Now, a very short time ago, South Korea launched its first domestically produced rocket into space. You can see there. The Nuri or world rocket is a major step in the space program, carrying a dummy satellite weighing more than a ton into the air.

CNN's Paula Hancocks is monitoring it all. She's live for us in Seoul with the latest. I can see there from the images, Paula, the liftoff went smoothly. What does this mean for South Korea?

PAULA HANCOCKS, CNN CORRESPONDENT: Well, Isa, at this point, we're waiting for the final confirmation that this was 100 percent a success. We're expecting that any moment now. Now, as you say, it certainly looks successful from a liftoff point of view from those images that we saw. And what this would mean, if in fact it was a success, is that South Korea would become just the seventh country in the world to have its own 100 percent domestically produced rocket that can put a satellite into space.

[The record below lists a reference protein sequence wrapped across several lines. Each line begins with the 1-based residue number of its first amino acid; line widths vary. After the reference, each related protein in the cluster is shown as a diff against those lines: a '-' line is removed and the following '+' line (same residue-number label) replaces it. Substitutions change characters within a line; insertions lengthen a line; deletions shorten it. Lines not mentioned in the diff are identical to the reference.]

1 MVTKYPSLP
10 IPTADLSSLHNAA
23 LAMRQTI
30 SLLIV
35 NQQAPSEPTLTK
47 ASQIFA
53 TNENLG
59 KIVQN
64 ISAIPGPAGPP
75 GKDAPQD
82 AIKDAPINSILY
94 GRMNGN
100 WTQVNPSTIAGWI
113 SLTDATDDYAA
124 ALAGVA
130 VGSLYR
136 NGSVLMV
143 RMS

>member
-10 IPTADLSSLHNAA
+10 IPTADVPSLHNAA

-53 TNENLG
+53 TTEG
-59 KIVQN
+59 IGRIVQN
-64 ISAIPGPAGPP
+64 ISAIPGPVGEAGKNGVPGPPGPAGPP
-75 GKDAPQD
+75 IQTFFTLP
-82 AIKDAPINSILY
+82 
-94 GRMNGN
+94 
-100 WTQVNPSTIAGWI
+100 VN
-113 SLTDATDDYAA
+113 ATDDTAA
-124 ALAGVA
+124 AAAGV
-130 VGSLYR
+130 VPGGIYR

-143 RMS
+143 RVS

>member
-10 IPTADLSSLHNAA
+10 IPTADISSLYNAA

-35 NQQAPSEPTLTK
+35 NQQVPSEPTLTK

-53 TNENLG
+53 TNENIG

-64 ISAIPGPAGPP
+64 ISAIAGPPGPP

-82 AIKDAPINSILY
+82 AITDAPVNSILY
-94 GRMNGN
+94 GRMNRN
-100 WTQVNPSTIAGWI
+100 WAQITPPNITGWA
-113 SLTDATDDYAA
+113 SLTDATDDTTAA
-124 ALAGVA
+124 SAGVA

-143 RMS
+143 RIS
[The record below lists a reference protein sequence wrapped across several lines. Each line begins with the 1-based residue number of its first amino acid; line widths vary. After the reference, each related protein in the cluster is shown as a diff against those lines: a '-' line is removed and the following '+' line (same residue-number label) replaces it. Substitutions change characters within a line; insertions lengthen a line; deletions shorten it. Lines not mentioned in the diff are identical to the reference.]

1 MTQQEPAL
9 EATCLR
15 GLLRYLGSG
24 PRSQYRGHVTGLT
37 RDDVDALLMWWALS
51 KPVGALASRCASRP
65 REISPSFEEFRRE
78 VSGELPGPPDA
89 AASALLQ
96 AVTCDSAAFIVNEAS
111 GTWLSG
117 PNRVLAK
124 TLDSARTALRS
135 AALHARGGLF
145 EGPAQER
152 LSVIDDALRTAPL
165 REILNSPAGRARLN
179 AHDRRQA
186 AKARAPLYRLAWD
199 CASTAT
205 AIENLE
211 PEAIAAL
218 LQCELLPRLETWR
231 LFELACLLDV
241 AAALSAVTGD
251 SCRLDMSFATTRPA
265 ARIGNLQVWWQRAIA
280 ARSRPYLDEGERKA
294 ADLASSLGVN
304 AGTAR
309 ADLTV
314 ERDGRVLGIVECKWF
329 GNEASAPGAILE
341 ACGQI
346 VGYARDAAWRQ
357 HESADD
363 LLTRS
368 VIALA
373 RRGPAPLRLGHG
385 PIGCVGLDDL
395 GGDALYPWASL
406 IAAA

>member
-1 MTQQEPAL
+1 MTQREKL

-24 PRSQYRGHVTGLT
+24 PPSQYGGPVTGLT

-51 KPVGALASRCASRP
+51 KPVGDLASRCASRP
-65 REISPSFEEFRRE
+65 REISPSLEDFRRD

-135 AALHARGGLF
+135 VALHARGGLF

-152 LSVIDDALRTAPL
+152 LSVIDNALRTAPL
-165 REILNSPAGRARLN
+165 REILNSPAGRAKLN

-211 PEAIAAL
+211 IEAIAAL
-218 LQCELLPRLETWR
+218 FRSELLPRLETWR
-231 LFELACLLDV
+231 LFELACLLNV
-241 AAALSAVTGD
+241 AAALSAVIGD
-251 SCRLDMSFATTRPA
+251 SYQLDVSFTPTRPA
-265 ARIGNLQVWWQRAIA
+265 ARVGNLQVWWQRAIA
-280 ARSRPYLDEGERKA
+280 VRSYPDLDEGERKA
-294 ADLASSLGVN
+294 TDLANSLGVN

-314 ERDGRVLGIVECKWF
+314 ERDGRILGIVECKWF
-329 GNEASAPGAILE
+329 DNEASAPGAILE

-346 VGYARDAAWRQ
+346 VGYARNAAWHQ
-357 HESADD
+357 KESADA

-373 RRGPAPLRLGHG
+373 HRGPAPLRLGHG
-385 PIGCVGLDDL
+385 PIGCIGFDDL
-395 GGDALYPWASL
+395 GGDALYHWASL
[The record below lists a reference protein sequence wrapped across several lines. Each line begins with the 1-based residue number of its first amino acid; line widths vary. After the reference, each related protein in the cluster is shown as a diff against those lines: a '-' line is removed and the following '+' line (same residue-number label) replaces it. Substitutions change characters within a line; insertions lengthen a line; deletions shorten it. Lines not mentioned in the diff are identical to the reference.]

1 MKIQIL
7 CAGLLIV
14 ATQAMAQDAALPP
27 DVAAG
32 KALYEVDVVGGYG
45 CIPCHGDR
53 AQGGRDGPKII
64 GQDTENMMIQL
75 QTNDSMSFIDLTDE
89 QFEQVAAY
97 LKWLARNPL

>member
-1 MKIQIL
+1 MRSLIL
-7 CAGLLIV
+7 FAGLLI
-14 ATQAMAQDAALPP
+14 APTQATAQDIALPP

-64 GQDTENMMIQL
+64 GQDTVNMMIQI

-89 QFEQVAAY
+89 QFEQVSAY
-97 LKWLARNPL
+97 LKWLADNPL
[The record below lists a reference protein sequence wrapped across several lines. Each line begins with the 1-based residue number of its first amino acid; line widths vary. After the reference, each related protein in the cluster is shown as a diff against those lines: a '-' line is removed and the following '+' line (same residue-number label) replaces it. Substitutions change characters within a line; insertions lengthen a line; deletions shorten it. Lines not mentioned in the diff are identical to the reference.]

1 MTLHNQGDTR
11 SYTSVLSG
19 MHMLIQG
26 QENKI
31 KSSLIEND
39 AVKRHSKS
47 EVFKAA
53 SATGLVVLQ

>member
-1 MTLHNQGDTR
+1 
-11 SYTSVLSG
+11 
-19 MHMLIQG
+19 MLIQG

Now, what they were going for today to make sure that they could -- I think it was a satellite dummy but put that satellite dummy between 600 and 800 kilometers above the earth. If it reaches that point, then it will be considered a success. And certainly, this would be a significant step for South Korea in its space program.

Now, experts here say that they did start late, but they have certainly caught up in recent years. Just in 2013, they were able to launch a rocket carrying a satellite into space. But at that point that was a rocket that had Russian collaboration as well. So, this would be the first time that it would be completely homegrown.